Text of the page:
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Market Watch: More bad news

Analysts perhaps need to drop the word "aberration" from their lexicon and accept the fact that Indian macros have declined, writes Udayan Mukherjee.

business Updated: Apr 05, 2008 03:33 IST
Udayan Mukherjee

Last week’s poor inflation number was not a one off, after all. We have hit 7 per cent on the Wholesale Price Index and there is every chance of it heading even higher. Analysts perhaps need to drop the word "aberration" from their lexicon and accept the fact that Indian macros have indeed declined. From a stock market point of view it could be a double whammy of margin erosion for companies and further monetary policy tightening affecting growth.

In a poll conducted by CNBC TV18, more than 50 per cent of respondents now expect the Reserve Bank of India to hike the cash reserve ratio by 50 basis points in its next meeting and half of them even expect a 25 basis point repo rate hike. And 94 per cent of respondents expect the benchmark bond yield to be between 8 and 8.5 per cent in the near term, which is bad news for bank stocks. None of the experts polled saw the rupee above 39 to the dollar, reflecting a belief that rupee appreciation will not be the RBI's preferred tool for fighting inflation.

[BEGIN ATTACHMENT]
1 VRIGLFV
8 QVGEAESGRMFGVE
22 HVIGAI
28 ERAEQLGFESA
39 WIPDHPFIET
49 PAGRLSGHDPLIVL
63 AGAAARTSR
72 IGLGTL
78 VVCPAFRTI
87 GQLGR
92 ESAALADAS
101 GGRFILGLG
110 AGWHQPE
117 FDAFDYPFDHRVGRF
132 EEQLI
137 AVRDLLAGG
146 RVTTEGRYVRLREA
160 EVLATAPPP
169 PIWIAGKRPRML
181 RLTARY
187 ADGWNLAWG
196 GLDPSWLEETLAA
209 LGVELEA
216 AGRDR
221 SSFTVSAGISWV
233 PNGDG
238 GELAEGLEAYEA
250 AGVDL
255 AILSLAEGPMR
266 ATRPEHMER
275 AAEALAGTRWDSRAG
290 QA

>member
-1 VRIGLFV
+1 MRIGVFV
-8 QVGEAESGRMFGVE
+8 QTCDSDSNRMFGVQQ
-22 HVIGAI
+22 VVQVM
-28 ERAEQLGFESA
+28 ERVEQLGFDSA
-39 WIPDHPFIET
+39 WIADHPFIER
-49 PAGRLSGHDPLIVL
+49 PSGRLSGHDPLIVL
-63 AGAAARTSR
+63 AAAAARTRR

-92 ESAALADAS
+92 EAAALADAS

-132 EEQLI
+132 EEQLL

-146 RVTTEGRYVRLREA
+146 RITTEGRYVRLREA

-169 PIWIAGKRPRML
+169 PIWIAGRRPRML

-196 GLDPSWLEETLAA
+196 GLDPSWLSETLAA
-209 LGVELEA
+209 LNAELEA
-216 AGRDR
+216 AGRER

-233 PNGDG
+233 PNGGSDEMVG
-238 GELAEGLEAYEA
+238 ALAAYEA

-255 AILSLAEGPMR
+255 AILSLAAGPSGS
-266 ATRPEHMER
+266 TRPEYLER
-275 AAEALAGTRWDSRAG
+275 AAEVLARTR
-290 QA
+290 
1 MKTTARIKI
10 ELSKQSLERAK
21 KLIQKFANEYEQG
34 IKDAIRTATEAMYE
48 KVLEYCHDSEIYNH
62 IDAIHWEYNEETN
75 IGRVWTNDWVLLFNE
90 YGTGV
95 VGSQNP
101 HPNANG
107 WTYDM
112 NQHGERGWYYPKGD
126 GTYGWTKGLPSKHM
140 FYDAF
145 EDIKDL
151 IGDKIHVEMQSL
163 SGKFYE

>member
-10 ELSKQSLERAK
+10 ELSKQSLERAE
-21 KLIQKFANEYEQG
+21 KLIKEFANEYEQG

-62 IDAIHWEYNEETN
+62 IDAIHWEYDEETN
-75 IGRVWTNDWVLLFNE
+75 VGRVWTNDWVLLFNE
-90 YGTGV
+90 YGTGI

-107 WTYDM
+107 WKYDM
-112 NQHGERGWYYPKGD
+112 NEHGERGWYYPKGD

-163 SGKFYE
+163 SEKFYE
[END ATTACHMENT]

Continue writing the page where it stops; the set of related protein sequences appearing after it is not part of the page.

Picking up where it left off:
One wonders what kind of news flow we will eventually end April with. Over the next three weeks earnings will be reported and one certainly hopes other companies will not go the BHEL way. The Infosys guidance will determine whether the information technology sector can continue to support the Nifty as it has of late. Derivative disclosures will hold the key to whether we come out of this season unscathed. Positive earnings surprises will be needed to neutralise the headline Inflation number that tumbles out every Friday. It is interesting to note that the market's focus has turned inward; the total obsession with global market moves has been replaced by inflation and earnings worries. This is disturbing as it could result in underperformance for our market even if the US and other emerging markets start moving up. As China has found out this year. Policy errors can be very costly at this juncture, the good Dr Reddy needs to keep his cool.